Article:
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Search Results: 1 - 10 of 1758 matches for " Liza Larsen "
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Two-hybrid analysis of Ty3 capsid subdomain interactions
Min Zhang, Liza SZ Larsen, Becky Irwin, Virginia Bilanchone, Suzanne Sandmeyer
Mobile DNA , 2010, DOI: 10.1186/1759-8753-1-14
Abstract: Two-hybrid analysis was used to understand the interactions that contribute to particle assembly. Gag3 interacted with itself as predicted based on its role as the major structural protein. The N-terminal subdomain (NTD) of the capsid was able to interact with itself and with the C-terminal subdomain (CTD) of the capsid, but interacted less well with intact Gag3. Mutations previously shown to block particle assembly disrupted Gag3 interactions more than subdomain interactions.The findings that the NTD interacts with itself and with the CTD are consistent with previous modeling and a role similar to that of the capsid in retrovirus particle structure. These results are consistent with a model in which the Gag3-Gag3 interactions that initiate assembly differ from the subdomain interactions that potentially underlie particle stability.The Ty3 retrotransposon in budding yeast forms virus-like particles (VLPs) comprised of precursor Gag3 and Gag3-Pol3 polyproteins [1,2]. Previous alanine-scanning mutagenesis indicated that the N-terminal domain (NTD) of the structural polyprotein Gag3 plays an important role in VLP formation [3]. During maturation, Gag3 is processed into 24 kDa capsid (CA), 27 kDa CA-spacer (SP), 3 kDa SP, and 7 kDa nucleocapsid (NC) protein by the Ty3 protease. Unlike most retrovirus cores, these cytoplasmic particles remain stable after proteolytic maturation.Two-hybrid analysis [4] was used to better understand the contributions of Gag3 subdomains to formation and stability of the Ty3 VLP. Fusions of Gag3 and derivatives to the C-terminus of the Gal4-BD tagged with c-Myc were expressed from the high-copy, TRP1-marked pGBK vector (Clontech, Palo Alto, CA, USA). Fusions of Gag3 and derivatives to the C-terminus of the Gal4-AD tagged with HA were expressed from the LEU2-marked high-copy plasmid pGAD T7 (pGAD). These fusions were constructed by amplifying the appropriate regions from Ty3 Gag3 subclones in pGEM (Invitrogen, Carlsbad, CA, USA) using polymer
Directed DNA Shuffling of Retrovirus and Retrotransposon Integrase Protein Domains
Xiaojie Qi, Edwin Vargas, Liza Larsen, Whitney Knapp, G. Wesley Hatfield, Richard Lathrop, Suzanne Sandmeyer
PLOS ONE , 2013, DOI: 10.1371/journal.pone.0063957
Abstract: Chimeric proteins are used to study protein domain functions and to recombine protein domains for novel or optimal functions. We used a library of chimeric integrase proteins to study DNA integration specificity. The library was constructed using a directed shuffling method that we adapted from fusion PCR. This method easily and accurately shuffles multiple DNA gene sequences simultaneously at specific base-pair positions, such as protein domain boundaries. It produced all 27 properly-ordered combinations of the amino-terminal, catalytic core, and carboxyl-terminal domains of the integrase gene from human immunodeficiency virus, prototype foamy virus, and Saccharomyces cerevisiae retrotransposon Ty3. Retrotransposons can display dramatic position-specific integration specificity compared to retroviruses. The yeast retrotransposon Ty3 integrase interacts with RNA polymerase III transcription factors to target integration at the transcription initiation site. In vitro assays of the native and chimeric proteins showed that human immunodeficiency virus integrase was active with heterologous substrates, whereas prototype foamy virus and Ty3 integrases were not. This observation was consistent with a lower substrate specificity for human immunodeficiency virus integrase than for other retrovirus integrases. All eight chimeras containing the Ty3 integrase carboxyl-terminal domain, a candidate targeting domain, failed to target strand transfer in the presence of the targeting protein, suggesting that multiple domains of the Ty3 integrase cooperate in this function.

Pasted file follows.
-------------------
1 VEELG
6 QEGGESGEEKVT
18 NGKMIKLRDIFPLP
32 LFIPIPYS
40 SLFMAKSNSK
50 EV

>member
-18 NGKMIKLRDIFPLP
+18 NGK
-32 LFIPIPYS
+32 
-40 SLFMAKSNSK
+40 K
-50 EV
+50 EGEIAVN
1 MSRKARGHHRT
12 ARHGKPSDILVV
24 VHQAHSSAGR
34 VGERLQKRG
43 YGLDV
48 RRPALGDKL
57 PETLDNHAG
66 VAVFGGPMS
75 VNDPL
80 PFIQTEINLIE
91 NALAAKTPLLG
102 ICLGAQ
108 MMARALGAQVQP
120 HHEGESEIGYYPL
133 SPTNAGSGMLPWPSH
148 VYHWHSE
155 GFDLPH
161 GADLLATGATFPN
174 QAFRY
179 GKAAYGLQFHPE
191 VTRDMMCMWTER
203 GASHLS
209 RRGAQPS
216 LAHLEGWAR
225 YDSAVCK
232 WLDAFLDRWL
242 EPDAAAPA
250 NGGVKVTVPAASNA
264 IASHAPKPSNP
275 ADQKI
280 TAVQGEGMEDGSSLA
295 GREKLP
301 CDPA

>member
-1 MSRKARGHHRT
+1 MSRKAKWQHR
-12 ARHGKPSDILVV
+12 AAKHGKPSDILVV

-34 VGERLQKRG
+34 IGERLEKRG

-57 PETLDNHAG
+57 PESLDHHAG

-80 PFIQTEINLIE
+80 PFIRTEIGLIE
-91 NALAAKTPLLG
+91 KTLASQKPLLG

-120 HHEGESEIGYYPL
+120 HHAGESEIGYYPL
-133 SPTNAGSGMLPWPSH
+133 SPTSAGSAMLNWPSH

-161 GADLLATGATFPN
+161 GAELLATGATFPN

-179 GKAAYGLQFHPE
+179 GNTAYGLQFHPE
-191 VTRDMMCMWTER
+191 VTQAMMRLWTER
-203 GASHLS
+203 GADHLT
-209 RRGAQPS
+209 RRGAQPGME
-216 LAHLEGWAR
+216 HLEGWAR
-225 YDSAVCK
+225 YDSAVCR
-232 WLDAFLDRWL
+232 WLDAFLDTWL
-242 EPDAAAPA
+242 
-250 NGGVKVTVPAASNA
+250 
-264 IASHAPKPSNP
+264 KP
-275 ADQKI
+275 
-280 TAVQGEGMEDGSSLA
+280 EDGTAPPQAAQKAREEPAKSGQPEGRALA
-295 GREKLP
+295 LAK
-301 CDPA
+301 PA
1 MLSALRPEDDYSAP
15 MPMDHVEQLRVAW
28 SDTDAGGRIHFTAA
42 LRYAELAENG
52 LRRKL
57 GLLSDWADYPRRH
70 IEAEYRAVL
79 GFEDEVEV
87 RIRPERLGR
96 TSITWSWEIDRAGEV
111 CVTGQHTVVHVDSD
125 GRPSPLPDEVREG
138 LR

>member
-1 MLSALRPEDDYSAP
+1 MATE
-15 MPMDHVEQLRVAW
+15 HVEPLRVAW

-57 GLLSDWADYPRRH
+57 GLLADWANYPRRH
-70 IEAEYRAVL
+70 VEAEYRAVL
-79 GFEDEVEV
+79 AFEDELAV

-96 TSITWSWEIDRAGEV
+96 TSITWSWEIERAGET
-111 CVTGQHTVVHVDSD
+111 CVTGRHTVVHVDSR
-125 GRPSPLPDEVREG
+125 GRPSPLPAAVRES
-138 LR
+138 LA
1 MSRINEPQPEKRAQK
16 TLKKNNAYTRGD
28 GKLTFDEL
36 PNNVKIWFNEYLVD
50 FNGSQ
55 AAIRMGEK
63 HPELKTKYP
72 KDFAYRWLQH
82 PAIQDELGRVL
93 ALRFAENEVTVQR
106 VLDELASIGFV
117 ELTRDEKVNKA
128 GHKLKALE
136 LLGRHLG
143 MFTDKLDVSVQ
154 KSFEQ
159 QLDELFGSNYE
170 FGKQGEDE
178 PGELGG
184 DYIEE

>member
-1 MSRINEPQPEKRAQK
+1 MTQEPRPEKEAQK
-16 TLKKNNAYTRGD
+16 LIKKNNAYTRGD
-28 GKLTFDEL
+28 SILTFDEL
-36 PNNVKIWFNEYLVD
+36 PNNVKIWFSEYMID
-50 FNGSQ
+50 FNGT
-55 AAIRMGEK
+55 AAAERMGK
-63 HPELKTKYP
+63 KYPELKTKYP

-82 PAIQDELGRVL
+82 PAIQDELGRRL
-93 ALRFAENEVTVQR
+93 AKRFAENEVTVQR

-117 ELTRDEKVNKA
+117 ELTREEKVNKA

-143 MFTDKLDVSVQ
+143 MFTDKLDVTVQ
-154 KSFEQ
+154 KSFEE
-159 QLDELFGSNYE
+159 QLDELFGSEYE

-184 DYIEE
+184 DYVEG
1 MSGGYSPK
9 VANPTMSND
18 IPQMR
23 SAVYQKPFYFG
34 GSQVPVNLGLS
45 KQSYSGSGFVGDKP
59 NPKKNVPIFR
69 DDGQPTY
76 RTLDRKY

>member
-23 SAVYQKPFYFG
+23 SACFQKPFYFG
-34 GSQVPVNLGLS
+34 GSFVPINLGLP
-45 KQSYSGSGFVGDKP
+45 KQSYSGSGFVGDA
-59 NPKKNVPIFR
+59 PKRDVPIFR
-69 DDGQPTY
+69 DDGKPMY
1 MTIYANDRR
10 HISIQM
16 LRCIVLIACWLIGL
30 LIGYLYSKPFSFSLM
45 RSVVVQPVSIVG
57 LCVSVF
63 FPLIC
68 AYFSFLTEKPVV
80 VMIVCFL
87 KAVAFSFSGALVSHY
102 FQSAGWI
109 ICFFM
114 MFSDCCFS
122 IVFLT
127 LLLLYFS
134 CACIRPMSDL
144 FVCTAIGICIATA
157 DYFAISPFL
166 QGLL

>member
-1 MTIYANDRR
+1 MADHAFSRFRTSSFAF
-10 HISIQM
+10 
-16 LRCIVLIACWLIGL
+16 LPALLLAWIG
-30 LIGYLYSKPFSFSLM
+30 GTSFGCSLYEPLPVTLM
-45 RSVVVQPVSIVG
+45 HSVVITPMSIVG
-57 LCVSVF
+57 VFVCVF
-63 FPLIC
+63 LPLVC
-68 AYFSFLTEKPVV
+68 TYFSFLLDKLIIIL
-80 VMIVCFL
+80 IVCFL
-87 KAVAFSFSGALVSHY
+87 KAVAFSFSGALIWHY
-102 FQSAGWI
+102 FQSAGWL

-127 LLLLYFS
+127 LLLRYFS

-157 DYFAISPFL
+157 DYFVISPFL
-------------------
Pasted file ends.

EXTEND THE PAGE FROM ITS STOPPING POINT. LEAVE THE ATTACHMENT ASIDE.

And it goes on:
Regenerating Zebrafish Hearts Reveal the Molecular Agents of Repair
Liza Gross
PLOS Biology , 2012, DOI: 10.1371/journal.pbio.0040281
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Smashing Protein Complex Ions to Bits Reveals Their Structural Organization
Liza Gross
PLOS Biology , 2012, DOI: 10.1371/journal.pbio.0040287
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Cultivating Bacteria's Taste for Toxic Waste
Liza Gross
PLOS Biology , 2012, DOI: 10.1371/journal.pbio.0040282
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Bacterial Fimbriae Designed to Stay with the Flow
Liza Gross
PLOS Biology , 2012, DOI: 10.1371/journal.pbio.0040314
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Master Proteins Dictate Retinal Differentiation Timetable
Liza Gross
PLOS Biology , 2012, DOI: 10.1371/journal.pbio.0040293
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Evolution of Neonatal Imitation
Liza Gross
PLOS Biology , 2012, DOI: 10.1371/journal.pbio.0040311
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Classic Illusion Sheds New Light on the Neural Site of Tactile Perception
Liza Gross
PLOS Biology , 2012, DOI: 10.1371/journal.pbio.0040096
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Genetic Evidence that Humans Have Pushed Orang-utans to the Brink of Extinction
Liza Gross
PLOS Biology , 2012, DOI: 10.1371/journal.pbio.0040057
Abstract:
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